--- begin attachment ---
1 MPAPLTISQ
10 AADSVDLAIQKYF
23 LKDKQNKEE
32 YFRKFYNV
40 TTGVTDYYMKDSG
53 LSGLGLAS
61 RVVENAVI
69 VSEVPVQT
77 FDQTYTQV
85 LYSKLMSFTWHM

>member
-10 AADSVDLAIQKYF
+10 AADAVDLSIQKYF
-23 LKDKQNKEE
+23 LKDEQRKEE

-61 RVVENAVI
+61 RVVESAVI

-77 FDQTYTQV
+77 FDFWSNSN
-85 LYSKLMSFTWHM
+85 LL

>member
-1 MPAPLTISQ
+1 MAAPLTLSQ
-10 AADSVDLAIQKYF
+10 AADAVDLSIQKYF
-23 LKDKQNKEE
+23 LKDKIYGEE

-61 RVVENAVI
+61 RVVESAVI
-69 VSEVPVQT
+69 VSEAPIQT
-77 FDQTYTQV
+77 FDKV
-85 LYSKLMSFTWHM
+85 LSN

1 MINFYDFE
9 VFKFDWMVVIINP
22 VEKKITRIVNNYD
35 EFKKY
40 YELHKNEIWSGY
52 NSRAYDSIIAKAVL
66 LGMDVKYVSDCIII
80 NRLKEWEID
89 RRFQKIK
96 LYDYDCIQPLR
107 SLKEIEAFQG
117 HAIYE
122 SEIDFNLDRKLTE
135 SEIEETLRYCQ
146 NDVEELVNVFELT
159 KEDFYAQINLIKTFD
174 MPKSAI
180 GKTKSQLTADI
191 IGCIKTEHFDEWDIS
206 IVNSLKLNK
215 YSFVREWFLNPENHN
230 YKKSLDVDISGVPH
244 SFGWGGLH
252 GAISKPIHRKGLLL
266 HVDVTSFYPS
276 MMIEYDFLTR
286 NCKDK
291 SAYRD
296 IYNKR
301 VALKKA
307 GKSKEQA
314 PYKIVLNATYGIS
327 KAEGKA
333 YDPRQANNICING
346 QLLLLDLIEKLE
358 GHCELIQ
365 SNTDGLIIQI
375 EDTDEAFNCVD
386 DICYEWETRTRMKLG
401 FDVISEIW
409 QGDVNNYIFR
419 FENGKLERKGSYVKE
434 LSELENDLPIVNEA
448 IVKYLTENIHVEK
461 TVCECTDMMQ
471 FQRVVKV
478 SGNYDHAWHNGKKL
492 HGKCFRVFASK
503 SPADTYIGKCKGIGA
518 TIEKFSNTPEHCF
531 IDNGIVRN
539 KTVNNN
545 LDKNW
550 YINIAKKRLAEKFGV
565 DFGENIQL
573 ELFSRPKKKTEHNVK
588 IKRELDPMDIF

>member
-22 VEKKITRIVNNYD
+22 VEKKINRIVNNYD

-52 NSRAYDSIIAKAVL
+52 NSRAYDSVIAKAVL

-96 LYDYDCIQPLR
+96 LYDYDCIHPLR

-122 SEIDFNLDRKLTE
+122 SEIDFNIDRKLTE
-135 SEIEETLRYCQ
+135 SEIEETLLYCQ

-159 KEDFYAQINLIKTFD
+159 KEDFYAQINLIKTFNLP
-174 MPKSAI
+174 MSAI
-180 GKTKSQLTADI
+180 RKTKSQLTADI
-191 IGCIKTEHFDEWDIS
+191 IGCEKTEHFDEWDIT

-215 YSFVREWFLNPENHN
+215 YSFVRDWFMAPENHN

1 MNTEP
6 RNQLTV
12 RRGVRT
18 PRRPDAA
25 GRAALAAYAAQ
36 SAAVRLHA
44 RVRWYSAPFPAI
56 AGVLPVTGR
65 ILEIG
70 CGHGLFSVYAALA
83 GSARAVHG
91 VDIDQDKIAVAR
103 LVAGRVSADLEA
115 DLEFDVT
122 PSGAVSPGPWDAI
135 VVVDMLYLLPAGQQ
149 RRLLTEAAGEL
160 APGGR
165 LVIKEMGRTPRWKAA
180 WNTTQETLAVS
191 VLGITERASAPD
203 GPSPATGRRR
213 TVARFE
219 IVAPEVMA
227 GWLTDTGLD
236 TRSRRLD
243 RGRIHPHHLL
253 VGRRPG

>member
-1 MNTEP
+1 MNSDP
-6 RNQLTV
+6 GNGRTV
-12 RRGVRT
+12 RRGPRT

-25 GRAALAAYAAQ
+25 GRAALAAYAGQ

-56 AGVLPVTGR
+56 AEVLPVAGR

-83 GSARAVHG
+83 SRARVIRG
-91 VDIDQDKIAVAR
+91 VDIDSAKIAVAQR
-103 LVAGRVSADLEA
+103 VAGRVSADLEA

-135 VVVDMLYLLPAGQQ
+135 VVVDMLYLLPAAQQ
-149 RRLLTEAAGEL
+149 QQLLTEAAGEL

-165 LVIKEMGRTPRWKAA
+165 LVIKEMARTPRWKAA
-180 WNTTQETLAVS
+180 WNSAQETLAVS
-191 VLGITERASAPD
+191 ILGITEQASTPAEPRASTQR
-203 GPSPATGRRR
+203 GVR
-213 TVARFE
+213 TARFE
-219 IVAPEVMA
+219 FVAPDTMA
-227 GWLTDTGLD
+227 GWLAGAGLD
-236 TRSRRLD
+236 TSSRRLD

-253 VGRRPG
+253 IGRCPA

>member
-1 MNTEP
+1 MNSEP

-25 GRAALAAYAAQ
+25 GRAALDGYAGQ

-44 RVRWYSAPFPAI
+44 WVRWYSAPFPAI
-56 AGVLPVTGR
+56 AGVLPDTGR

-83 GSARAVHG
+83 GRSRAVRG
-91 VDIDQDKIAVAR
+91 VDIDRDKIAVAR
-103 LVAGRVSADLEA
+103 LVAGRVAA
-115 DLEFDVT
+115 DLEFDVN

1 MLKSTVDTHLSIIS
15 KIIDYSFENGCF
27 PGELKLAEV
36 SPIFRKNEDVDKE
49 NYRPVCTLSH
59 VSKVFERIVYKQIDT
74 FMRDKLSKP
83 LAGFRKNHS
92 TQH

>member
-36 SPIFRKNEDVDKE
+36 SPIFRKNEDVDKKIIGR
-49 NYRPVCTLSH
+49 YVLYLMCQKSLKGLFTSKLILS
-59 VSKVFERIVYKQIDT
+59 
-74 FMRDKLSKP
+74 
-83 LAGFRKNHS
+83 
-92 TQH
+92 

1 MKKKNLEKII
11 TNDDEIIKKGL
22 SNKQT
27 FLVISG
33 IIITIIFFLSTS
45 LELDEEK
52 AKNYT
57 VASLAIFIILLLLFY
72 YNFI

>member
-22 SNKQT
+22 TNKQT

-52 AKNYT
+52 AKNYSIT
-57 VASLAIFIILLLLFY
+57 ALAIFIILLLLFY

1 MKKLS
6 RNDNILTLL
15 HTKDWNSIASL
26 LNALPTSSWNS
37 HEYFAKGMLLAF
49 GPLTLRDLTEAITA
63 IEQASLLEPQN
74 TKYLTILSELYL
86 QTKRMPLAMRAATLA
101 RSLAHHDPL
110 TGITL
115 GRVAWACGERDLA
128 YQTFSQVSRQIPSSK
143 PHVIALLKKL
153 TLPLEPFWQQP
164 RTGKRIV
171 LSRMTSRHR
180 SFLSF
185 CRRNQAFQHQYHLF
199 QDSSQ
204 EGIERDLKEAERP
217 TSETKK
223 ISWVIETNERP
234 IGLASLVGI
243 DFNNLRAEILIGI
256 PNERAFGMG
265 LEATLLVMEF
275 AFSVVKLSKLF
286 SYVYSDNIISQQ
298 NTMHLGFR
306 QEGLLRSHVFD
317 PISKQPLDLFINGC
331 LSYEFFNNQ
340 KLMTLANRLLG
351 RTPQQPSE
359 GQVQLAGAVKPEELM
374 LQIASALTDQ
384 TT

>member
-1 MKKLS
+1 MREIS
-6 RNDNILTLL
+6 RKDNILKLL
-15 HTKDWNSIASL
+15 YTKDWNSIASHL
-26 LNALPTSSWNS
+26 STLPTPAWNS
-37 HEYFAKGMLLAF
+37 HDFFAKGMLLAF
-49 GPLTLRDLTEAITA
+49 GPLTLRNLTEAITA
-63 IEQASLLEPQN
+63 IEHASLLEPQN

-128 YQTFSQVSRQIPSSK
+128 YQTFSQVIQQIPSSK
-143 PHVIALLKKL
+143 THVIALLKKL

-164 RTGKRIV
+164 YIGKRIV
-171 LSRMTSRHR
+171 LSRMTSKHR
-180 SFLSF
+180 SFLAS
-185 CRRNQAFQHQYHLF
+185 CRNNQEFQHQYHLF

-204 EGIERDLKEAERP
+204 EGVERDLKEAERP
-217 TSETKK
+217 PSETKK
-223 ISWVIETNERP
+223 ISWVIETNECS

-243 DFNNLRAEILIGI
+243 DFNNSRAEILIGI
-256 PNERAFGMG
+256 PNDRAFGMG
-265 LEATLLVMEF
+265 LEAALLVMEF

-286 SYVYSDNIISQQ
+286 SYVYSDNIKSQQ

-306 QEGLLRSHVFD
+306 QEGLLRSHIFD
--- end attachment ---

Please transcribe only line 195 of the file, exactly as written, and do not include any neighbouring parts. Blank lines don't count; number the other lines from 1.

-103 LVAGRVSADLEA